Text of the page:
dirty; and at length the mass becomes so light a gray that making
white paper of it does not seem quite hopeless. It is now bleached
with chloride of lime, and washed till it is of a creamy white color
and free from the lime, and then beaten again. If you fold a piece of
cheap paper and tear it at the fold, it will tear easily; but if you
do the same thing with paper made of linen and cotton, you will find
it decidedly tough. Moreover, if you look closely at the torn edge of
the latter, you will see the fibers clearly. It is because of the
beating that the fibers are so matted together and thus make the paper
tough. While the pulp is in the beater, the manufacturer puts in the
coloring matter, if he wishes it to be tinted blue or rose or lavender
or any other color. No one would guess that this white or creamy or
azure liquid had ever been the dirty rags that came into the mill and
were sorted on the wire tables. Besides the coloring, a "filler" is
usually added at this time, such as kaolin, the fine clay of which
china is made. This fills the pores and gives a smoother surface to
the finished paper--a good thing if too much is not put in. A little
sizing is also added, made of rosin. Save for this sizing, ink would
sink into even the finished paper as it does into blotting paper.
After this, more water is added to the pulp and it is run into tanks.

Now the preparation is completed, and the pulp is pumped to large and
complicated machines which undertake to make it into paper. It first
flows through screens which are shaken all the while as if they were
trembling. This shaking lets the liquid and the finer fibers through,
but holds back the little lumps, if any remain after all the beating
and straining and cutting that it has had. The pulp flows upon an
endless wire screen. Rubber straps at the sides keep it in, but the
extra water drops through the meshes. The pulp is flowing onward, and
so the tiny fibers would naturally straighten out and flow with it,
like sticks in a river; but the wire screen is kept shaking sideways,
and this helps the fibers to interlace, and the paper becomes nearly
as strong one way as the other.

If you hold a sheet of paper up to the light, it will show plainly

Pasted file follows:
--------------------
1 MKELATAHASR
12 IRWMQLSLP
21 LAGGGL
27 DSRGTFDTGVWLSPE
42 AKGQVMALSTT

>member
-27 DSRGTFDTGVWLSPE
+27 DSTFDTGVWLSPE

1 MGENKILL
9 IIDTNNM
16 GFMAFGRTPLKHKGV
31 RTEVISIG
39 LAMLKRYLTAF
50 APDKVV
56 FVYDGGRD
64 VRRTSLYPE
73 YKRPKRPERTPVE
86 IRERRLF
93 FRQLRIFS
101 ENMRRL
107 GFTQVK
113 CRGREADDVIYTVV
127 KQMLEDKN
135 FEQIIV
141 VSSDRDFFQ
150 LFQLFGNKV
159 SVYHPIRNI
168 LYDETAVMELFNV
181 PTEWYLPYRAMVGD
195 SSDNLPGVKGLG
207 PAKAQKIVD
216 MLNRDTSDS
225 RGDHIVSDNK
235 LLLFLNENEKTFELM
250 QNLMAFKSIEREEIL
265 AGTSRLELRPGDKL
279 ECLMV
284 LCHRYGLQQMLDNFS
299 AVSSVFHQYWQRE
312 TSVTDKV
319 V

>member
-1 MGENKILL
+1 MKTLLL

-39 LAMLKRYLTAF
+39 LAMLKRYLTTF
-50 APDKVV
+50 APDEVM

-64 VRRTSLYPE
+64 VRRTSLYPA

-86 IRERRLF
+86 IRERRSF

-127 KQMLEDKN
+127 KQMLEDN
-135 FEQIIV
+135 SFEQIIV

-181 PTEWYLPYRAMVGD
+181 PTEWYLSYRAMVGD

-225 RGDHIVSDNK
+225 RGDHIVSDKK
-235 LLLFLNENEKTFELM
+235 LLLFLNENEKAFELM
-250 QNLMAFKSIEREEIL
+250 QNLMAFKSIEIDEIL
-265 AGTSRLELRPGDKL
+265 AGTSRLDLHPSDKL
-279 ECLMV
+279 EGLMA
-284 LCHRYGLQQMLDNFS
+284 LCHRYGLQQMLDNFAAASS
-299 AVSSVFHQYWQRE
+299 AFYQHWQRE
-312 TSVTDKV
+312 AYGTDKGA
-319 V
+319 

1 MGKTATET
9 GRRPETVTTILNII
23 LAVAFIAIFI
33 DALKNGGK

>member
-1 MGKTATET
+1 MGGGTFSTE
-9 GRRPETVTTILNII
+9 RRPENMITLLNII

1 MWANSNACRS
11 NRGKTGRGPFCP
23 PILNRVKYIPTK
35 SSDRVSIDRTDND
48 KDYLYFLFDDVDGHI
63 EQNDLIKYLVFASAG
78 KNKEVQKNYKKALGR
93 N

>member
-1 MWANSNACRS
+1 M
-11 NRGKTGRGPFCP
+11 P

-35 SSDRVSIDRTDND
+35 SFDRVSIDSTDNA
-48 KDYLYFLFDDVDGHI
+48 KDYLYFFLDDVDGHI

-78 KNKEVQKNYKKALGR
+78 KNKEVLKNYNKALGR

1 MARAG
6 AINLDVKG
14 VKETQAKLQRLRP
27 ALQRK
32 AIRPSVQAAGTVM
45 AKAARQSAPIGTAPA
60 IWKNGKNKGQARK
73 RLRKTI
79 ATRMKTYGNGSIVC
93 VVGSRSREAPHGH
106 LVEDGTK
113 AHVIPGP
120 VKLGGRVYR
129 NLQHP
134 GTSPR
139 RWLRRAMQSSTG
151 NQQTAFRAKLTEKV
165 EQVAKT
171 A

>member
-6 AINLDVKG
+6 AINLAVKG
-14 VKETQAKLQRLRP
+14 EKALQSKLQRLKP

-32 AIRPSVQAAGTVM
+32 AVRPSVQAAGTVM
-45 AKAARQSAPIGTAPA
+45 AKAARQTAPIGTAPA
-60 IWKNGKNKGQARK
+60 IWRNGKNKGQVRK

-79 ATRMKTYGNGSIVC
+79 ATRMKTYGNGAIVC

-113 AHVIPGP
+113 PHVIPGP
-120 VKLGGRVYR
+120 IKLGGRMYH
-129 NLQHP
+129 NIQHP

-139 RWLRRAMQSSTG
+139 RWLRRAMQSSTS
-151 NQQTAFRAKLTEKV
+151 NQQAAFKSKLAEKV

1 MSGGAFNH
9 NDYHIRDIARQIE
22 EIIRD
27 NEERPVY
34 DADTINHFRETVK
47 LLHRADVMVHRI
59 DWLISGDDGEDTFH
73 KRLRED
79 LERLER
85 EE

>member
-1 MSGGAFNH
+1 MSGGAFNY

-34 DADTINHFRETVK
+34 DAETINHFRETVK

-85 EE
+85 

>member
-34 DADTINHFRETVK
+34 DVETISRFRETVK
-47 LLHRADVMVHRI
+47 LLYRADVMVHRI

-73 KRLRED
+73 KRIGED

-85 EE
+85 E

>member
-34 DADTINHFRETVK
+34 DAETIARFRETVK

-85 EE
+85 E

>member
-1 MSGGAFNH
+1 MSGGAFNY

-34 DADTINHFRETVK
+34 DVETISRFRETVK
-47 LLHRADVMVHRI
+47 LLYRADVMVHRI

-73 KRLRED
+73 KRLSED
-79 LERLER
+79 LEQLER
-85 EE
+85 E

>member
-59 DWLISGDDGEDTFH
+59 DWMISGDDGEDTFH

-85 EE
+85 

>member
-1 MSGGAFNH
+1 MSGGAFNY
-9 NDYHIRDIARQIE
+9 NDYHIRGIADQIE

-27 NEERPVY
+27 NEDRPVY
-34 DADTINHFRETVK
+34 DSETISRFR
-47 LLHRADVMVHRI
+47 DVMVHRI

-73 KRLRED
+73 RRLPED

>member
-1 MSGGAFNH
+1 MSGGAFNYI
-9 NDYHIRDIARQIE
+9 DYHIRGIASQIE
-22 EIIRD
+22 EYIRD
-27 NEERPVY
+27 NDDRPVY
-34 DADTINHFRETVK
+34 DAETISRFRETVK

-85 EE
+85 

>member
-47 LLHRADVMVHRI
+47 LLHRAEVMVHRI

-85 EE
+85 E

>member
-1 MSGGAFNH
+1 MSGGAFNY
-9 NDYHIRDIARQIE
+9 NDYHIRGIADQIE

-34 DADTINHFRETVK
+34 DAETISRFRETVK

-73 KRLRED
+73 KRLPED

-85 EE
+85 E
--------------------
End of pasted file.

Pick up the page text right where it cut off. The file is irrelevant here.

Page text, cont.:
what is next done to it. Sometimes you can see that it is marked by
light parallel lines running across it close together, and crossed by
other and stouter lines an inch or two apart. Sometimes the name of
the paper or that of the manufacturer is marked in the same way by
letters lighter than the rest of the sheet. Sometimes the paper is
plain with no markings whatever. This difference is made by what is
called the "dandy," a cylinder covered with wire. For the first, or
"laid" paper, the small wires run the length of the cylinder and the
stouter ones around it. Wherever the wires are, the paper is a little
thinner. In some papers this thinness can be seen and felt. For the
second kind of paper the design, or "watermark," is formed by wires a
little thicker than the rest of the covering. For the third, or "wove"
paper, the dandy is covered with plain woven wire like that of the
wire cloth; so there are no markings at all. This work can be easily
done because at this point the paper is so moist.

The paper is now not in sheets, but in a long web like a web of cloth.
It passes between felt-covered rollers to press out all the water
possible, then over steam-heated cylinders to be dried, finally going
between cold iron rollers to be made smooth, and is wound on a reel,
trimmed and cut into sheets of whatever size is desired. The finest
note papers are not finished in this way, but are partly dried,
passed through a vat of thin glue, any excess being squeezed off by
rollers, then cut into sheets, and hung up to dry thoroughly at their

Paper made of properly prepared linen and cotton is by far the best,
but there are so many new uses for paper that there are not rags
enough in the world to make nearly what is needed. There are scores of
newspapers and magazines where there used to be one; and as for paper
bags and cartons and boxes, there is no limit to their number and